Valkyria Chronicles 2 Review
The first Valkyria Chronicles told the story of a war in Gallia, a small country
surrounded by military superpowers. When it released in the fall of 2008, Valkyria
Chronicles’ real-world plight paralleled that of the fictional nation of Gallia;
it was a quirky strategy-RPG beset on all sides by giants of the video game industry.
I reviewed Valkyria Chronicles for GI #188, an issue that also contained reviews
for Fallout 3, Gears of War 2, Fable II, Resistance 2, Mirror’s Edge, Chrono
Trigger DS, and LittleBigPlanet. Even surrounded by such high-profile titles, Valkyria
Chronicles amassed a cult following and was successful enough to spawn a second
As a fan of the first game, I was initially disappointed to learn the series was moving from PS3 to PSP. Then I played Valkyria Chronicles II, and all was forgiven. Sega makes some sacrifices to make the experience more portable, but it also made improvements and added depth, resulting in a follow-up that stands right alongside its predecessor.
The strategic combat system remains remarkably similar to the first game. After surveying the situation from the command map, you take control of individual units to move and attack in real time. Putting players in the middle of the action avoids the mechanical repetition associated with grid-based strategy titles, while still delivering the thrill of a well-executed tactical maneuver. Unfortunately, the maps and mission objectives lack variety; you’ll often fight in recycled areas, and the sprawling battlefields of the original have been split up and shrunk down to several bite-sized areas per mission.
The smaller maps are one reason the scale of the conflicts has been drastically reduced, but there is another problem. Where you could once bring a veritable army into battle, you are now limited to six soldiers on the field at once. This is especially restricting when you need to wage war on multiple fronts. This limitation is the most glaring flaw, since it also prevents battles from achieving the epic multi-front scope of the original.
For many battles, your strategy hinges on shuttling allies from one area to another. I found this disappointing at first, but new enemies and unit types ensure that you aren’t constantly reaching into the same bag of tricks. The orders you issue (like passive buffs and mortar strikes) aren’t nearly as overpowered as they were in the last entry, forcing you to consider your options more carefully instead of pumping up a single super-soldier. If that isn’t enough variety for you, check out the new versus and co-op challenges. Multiplayer is local-only, but that isn’t really a strike against the game, since I found the single-player campaign far more interesting than the online features.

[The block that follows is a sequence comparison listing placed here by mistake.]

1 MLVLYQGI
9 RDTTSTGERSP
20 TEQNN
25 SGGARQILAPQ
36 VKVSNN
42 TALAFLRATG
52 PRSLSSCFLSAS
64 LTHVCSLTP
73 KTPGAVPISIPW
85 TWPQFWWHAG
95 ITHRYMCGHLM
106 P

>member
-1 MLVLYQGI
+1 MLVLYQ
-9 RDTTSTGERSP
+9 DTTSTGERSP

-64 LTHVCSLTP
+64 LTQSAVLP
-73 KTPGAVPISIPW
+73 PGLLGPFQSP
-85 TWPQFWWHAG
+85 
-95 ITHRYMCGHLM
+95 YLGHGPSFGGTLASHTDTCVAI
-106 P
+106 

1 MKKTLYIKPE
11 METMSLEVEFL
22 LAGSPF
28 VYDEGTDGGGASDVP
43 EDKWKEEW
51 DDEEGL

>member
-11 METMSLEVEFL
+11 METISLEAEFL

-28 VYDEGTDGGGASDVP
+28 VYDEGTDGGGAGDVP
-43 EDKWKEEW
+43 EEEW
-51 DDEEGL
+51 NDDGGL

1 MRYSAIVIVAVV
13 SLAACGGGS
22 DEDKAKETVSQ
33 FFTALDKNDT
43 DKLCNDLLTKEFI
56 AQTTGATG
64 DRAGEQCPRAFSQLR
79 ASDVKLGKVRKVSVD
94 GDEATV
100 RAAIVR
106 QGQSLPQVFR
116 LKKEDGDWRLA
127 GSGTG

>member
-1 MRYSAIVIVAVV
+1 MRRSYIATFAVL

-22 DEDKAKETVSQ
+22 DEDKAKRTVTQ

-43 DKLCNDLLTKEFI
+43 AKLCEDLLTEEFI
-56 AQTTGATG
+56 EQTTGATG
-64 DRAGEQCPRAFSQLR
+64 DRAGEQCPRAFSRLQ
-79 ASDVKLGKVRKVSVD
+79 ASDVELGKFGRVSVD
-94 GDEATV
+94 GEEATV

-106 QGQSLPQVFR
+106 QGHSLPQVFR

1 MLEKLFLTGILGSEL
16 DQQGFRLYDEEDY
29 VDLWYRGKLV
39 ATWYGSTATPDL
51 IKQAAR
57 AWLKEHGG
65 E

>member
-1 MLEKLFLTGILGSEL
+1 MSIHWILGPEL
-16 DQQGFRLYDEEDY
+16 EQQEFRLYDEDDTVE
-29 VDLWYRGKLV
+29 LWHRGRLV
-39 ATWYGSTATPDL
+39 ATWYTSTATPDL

The PSP can’t reproduce all of the things that made Valkyria Chronicles a fan favorite on PS3. For instance, the cel-shaded sketchbook aesthetic of the original has been replaced with a more conventional anime vibe, and the plot isn’t as sophisticated or compelling. Valkyria Chronicles II compensates by making your time with your squad better than ever. The story doesn’t just focus on a few teammates; the entire squad is front and center. The characters each have unique cutscenes and missions that flesh out their personalities, and I became attached to several of them – even a few that I didn’t like at the beginning.
From the new weapon upgrades to the improved tank customization, almost everything outside of combat is a step above the last entry. Your allies feel more like individuals thanks to the new XP and advancement system, which rewards a unit’s performance. You still level up each class as a whole, but each unit receives bonuses for accomplishments like kills, healing, and base capturing. This means that your personal favorite units will excel and eventually take on specialized roles, like sniper or fencer. However, because the base classes still advance as a group, no one is ever left behind. The system is a great way to acknowledge and encourage the inevitable favoritism that will emerge for players as they get to know the squad.
Valkyria Chronicles II is the best PSP game I’ve played in years. It could have been even better if not for the limitations of the hardware, but hopefully Sega wises up and puts Valkyria Chronicles III back on home consoles. A game combining the large-scale combat of the original with the depth of the sequel would be a powerhouse of the strategy genre. In the meantime, this entry should delight fans of the original and inspire the uninitiated to pledge their allegiance to Gallia.